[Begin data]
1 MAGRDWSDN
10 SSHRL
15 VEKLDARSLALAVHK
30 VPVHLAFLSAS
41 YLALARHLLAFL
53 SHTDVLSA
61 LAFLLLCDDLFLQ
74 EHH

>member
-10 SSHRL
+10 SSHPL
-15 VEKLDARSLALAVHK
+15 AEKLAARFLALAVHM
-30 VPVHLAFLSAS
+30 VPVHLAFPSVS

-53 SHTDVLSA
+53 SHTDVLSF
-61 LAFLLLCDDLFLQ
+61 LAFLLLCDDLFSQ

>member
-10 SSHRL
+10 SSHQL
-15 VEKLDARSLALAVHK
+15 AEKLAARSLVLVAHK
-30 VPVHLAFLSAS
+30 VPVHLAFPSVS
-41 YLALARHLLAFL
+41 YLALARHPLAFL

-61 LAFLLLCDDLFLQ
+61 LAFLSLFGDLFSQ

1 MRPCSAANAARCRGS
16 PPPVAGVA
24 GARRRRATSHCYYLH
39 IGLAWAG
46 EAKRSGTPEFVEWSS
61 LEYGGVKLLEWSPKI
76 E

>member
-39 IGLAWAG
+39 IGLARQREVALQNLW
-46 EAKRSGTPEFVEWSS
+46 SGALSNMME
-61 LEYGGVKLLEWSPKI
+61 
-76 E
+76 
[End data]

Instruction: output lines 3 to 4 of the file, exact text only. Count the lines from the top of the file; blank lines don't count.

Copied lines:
15 VEKLDARSLALAVHK
30 VPVHLAFLSAS